Friday, February 6, 2015

Ciclop turntable build

I've finished the Ciclop turntable assembly (using the files from GitHub) and it is solid and functional, and looks quite nice in my opinion.

The base is chunky but with pleasantly rounded lines; the turntable support and bearing clips go together well without any cleanup or fitting needed; the motor-to-turntable connection is well thought out and makes assembly very easy. The only problem is that some of the nice features also make it hard to print.

The pretty arch on the bottom of the base is a classic no-no in FFF printing, starting off easy but becoming an impossible overhang. And not visible in my photo but just as important, the flat area where the motor attaches is also unprintable, even as a bridge, because it has to contain the holes for the motor shaft and the four attachment screws.

There are a couple of ways this could be dealt with. One would be to slice the entire piece in half horizontally, to allow the curved base to be printed upside-down and the flat top upright, with screws holding them back together. A small redesign might even allow for the four motor screws to to the job. I don't know for sure whether the flipped lower part would print cleanly, but I think the fillets along the curved edges would help.

All that said, the motor base does print; even though the finished product is a little bit sloppy the problem areas aren't readily visible, and it is still entirely functional. I did some basic cleanup of strings and drooping lines, and had to drill the holes for the M3 screws to mount the motor since they were completely closed over; I was able to use the top infill pattern to locate them pretty well. It is printable because the designers at BQ included hand-drawn support material, visible at the edge of the arch. Slicer-generated support material is a mixed bag in my experience, typically effective but often very difficult to remove. In this case it might be a real improvement though, since the supports as supplied were barely functional. The very large and solid puck at the bottom printed fine, but the tiny, single-walled tubes that were intended to do the actual support work were too weak and didn't print cleanly, with only about half of them making it all the way to the point where they were supposed to hold up the overhangs.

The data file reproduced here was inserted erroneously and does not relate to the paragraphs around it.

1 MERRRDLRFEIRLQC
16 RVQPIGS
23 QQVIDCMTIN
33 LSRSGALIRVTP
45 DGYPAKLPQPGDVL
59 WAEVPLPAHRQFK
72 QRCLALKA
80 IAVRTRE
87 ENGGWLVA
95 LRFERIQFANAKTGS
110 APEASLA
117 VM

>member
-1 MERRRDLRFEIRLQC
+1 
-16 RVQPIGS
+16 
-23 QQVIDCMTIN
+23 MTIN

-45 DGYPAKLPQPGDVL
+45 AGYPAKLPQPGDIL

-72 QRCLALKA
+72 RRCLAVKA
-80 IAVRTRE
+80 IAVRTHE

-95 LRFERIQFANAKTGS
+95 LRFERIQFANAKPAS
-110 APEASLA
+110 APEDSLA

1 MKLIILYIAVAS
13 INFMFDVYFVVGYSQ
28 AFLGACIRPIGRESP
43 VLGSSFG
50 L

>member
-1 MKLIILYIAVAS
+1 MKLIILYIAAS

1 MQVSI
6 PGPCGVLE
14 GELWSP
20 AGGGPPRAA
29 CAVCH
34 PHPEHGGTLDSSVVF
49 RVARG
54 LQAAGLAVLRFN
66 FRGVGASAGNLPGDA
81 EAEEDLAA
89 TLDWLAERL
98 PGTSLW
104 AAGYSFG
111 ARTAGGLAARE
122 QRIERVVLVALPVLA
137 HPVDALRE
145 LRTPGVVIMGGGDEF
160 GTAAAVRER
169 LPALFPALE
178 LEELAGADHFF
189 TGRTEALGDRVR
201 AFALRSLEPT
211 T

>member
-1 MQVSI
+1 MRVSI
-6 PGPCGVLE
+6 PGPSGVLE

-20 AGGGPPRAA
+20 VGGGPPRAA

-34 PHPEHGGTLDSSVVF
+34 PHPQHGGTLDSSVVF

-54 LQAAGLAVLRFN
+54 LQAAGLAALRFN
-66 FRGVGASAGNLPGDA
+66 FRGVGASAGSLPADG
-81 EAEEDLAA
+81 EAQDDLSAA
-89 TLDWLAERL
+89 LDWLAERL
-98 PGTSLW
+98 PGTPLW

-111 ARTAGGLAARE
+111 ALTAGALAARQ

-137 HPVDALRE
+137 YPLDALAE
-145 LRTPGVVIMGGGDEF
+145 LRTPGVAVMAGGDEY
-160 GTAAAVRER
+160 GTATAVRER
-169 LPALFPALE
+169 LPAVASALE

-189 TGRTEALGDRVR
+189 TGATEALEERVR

The finished product is the first functional part of the scanner, so naturally I had to jury-rig a circuit to allow the Raspberry Pi to drive it. I have more appropriate prototyping parts coming in the mail: an Adafruit T-Cobbler to connect the GPIO pins instead of using spare motor and endstop cables, and a USB serial console cable (also from Adafruit) that connects directly to the right pins. But this bodged version was able to make the turntable spin, and by good luck I actually connected it to turn in the correct counterclockwise direction.

Power is coming from a tiny switching supply that I salvaged from an old external disk enclosure; it produces 12 and 5 volts at 1.5 amps each, which ought to be enough for this project. While testing I'm using an old Model B Pi, but I have a shiny new Pi 2 waiting in the mailbox to replace it.